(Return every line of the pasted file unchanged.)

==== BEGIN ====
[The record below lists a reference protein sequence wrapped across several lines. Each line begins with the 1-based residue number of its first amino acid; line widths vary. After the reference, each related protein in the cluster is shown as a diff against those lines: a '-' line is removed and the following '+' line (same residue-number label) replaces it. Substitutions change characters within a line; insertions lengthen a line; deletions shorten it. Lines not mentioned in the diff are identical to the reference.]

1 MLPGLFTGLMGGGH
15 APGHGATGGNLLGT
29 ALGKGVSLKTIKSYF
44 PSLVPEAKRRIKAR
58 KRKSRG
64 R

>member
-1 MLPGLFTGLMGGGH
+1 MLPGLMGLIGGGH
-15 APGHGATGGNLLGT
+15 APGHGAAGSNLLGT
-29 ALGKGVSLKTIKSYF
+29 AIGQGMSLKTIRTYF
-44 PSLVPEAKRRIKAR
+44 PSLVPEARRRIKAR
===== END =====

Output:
[The record below lists a reference protein sequence wrapped across several lines. Each line begins with the 1-based residue number of its first amino acid; line widths vary. After the reference, each related protein in the cluster is shown as a diff against those lines: a '-' line is removed and the following '+' line (same residue-number label) replaces it. Substitutions change characters within a line; insertions lengthen a line; deletions shorten it. Lines not mentioned in the diff are identical to the reference.]

1 MLPGLFTGLMGGGH
15 APGHGATGGNLLGT
29 ALGKGVSLKTIKSYF
44 PSLVPEAKRRIKAR
58 KRKSRG
64 R

>member
-1 MLPGLFTGLMGGGH
+1 MLPGLMGLIGGGH
-15 APGHGATGGNLLGT
+15 APGHGAAGSNLLGT
-29 ALGKGVSLKTIKSYF
+29 AIGQGMSLKTIRTYF
-44 PSLVPEAKRRIKAR
+44 PSLVPEARRRIKAR